This change, however, is not consistent with the products liability law that is applicable to this case. The manufacturer's exercise of care and conversely its negligence are not matters that the jury need consider. As previously explained, the jury focus is not on the conduct of the manufacturer but is on the product and whether that product is reasonably safe from the viewpoint of what a reasonable consumer would expect.
We hold that evidence of industry custom is not always admissible in a product liability cause of action that arises before the effective date of RCW 7.72.010 et seq.
WILLIAMS, C.J., ROSELLINI, UTTER, DORE, and PEARSON, JJ., and CUNNINGHAM, J. Pro Tem., concur.
I dissent, with all due respect, since I cannot determine if the majority has answered the spirit of the question. Specifically, we are asked if characteristics of similar products made by manufacturers other than the defendant manufacturer are "appropriate" factors to be weighed by the jury in determining the relative safety of the injury-causing product, in other words, if industry custom is relevant to consumer expectations. What the majority appears to decide is that evidence of compliance with industry custom is "not always admissible" as a relevant factor in evaluating the ordinary consumer's reasonable expectations of product safety. The implication is that although such evidence is probative of consumer expectations, its admissibility is subject to trial court discretion. If that is the majority's proposition, I agree. However, I do not agree that the relevance of industry custom evidence depends solely on plaintiff's tactical decision to raise the feasibility of an alternate, presumably safer, design. It is relevant, instead, because industry custom aids the jury in assessing the relative harms and benefits of a product's design. What degree of safety the consumer contemplates in regard to a particular product is inherently a reasonableness determination. To evaluate reasonableness, the trier of fact evaluates the product's safety characteristics against the product's utility. I would, therefore, respond to the certified question by finding industry custom evidence relevant to consumer expectations.
The majority concludes that the public policy expressed in the tort and product liability reform act of 1981, RCW 7.72, provides no guidance. I disagree. RCW 7.72.050(1) allows evidence of custom in the product seller's industry to be considered by the trier of fact. The legislative approval of industry custom evidence in product liability cases rests, in some part, on the assumption that the consumer expectations test previously articulated by this court in Seattle-First Nat'l Bank v. Tabert, 86 Wn.2d 145, 542 P.2d 774 (1975) announced a balancing test closely related to a cost/benefit analysis fundamental to a determination of negligence. See Washington State Senate Select Comm. on Tort Prod. Liability Reform, Final Report 17 (1981) (hereinafter cited as Final Report). In defining "unreasonably unsafe" in product design cases, the Legislature purported to make explicit the balancing test that was implicitly followed under strict liability law. Final Report, at 17-18. The Washington State Senate's Select Committee on Tort and Product Liability Reform expressed the view that, in balancing various factors, the trier of fact should take into account the greatest amount of evidence available. Final Report, at 39-40. This policy judgment makes good sense whether considering product liability under case law or the new act. I see no reason to strain the rationale of our prior cases, and now disavow the balancing test of Tabert, to reach a result contrary to the product liability act.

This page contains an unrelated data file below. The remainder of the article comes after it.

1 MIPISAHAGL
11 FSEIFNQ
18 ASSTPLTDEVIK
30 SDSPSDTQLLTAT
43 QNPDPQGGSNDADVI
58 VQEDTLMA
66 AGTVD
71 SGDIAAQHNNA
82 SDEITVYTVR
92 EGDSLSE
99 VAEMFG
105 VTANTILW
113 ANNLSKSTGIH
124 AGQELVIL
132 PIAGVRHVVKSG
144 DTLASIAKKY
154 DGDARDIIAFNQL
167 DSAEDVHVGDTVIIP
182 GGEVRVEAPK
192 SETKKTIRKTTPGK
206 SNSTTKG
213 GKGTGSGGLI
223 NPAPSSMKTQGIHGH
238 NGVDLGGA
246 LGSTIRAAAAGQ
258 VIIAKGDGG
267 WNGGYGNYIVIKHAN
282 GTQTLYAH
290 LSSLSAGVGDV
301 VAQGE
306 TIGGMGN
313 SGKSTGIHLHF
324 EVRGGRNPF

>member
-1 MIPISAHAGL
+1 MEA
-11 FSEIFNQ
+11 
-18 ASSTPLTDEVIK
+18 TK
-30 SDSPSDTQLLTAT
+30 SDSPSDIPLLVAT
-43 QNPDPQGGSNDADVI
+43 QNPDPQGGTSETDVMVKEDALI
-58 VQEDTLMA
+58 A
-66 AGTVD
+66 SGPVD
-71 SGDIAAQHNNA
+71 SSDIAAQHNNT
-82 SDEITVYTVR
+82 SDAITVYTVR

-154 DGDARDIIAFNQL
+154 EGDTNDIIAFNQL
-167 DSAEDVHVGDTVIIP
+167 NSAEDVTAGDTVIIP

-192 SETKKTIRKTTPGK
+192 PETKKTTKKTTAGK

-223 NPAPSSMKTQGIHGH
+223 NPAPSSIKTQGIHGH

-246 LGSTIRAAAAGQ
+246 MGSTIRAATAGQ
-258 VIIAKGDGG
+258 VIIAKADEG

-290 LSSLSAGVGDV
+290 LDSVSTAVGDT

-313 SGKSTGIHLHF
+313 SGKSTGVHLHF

The new product liability act retained the consumer expectations test as a factor in determining liability for design defect because it was believed to be harmonious with the act's balancing test used for determining reasonable safety. Final Report, at 35-36. Our decisions support that legislative judgment. Under Tabert, determining the reasonable expectations of the ordinary consumer requires balancing various factors such as the product's cost, the gravity of harm, and the cost and feasibility of eliminating or minimizing the risk to the consumer. Tabert, at 154; see Lamon v. McDonnell Douglas Corp., 91 Wn.2d 345, 588 P.2d 1346 (1979); Wagner v. Flightcraft, Inc., 31 Wn. App. 558, 643 P.2d 906 (1982). Because the function of this balancing is to evaluate the reasonableness of the degree of safety the product possesses to the ordinary user, the test is comparable to a negligence analysis. See generally Birnbaum, Unmasking the Test for Design Defect: From Negligence [to Warranty] to Strict Liability to Negligence, 33 Vand. L. Rev. 593 (1980); Note, Strict Liability in Tort: Is It Applicable to Design Defect?, 20 Washburn L.J. 600 (1981). As in a negligence action, the heart of the jury inquiry is reasonableness. The ordinary consumer is deemed to expect not absolute safety, but reasonable safety based on consideration of the benefits the product offers and the potential harm it poses. The jury's function is to decide what degree of risk society is willing to accept to enjoy the benefit of the product before the manufacturer will be found liable for the harm caused.